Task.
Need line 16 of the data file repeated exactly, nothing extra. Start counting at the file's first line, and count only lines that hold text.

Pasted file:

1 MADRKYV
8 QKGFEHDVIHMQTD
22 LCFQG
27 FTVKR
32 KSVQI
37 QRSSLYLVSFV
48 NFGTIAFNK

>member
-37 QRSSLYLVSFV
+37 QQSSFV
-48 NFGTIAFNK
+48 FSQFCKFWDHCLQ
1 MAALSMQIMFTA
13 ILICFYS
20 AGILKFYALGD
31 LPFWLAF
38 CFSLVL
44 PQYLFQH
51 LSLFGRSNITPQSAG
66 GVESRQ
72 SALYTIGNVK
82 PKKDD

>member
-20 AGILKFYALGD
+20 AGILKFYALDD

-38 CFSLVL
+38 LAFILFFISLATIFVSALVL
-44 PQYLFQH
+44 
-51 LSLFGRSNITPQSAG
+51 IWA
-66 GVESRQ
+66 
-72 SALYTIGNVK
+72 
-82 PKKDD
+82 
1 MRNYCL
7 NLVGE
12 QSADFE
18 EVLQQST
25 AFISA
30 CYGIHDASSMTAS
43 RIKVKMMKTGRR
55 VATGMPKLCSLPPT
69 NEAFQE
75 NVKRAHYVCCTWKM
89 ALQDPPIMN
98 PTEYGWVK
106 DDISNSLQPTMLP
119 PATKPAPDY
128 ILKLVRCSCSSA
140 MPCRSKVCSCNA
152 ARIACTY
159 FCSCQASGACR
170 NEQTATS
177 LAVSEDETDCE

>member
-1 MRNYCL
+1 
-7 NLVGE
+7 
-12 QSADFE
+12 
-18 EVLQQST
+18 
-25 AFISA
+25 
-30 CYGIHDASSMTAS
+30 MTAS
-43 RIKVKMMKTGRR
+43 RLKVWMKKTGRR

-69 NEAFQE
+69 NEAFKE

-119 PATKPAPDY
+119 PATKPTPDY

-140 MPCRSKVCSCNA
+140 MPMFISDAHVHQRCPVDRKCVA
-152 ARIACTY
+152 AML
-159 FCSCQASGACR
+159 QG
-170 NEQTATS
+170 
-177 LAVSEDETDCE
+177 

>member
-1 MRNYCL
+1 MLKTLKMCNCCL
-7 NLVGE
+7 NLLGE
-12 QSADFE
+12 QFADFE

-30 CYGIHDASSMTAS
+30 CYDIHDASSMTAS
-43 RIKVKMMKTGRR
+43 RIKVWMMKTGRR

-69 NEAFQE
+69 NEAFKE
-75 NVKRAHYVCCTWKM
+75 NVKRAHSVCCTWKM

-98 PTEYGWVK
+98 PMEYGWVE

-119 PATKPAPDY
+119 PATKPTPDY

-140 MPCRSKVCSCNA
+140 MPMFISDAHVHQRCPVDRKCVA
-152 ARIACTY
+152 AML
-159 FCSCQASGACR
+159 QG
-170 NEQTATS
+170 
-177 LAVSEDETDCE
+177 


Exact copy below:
31 LPFWLAF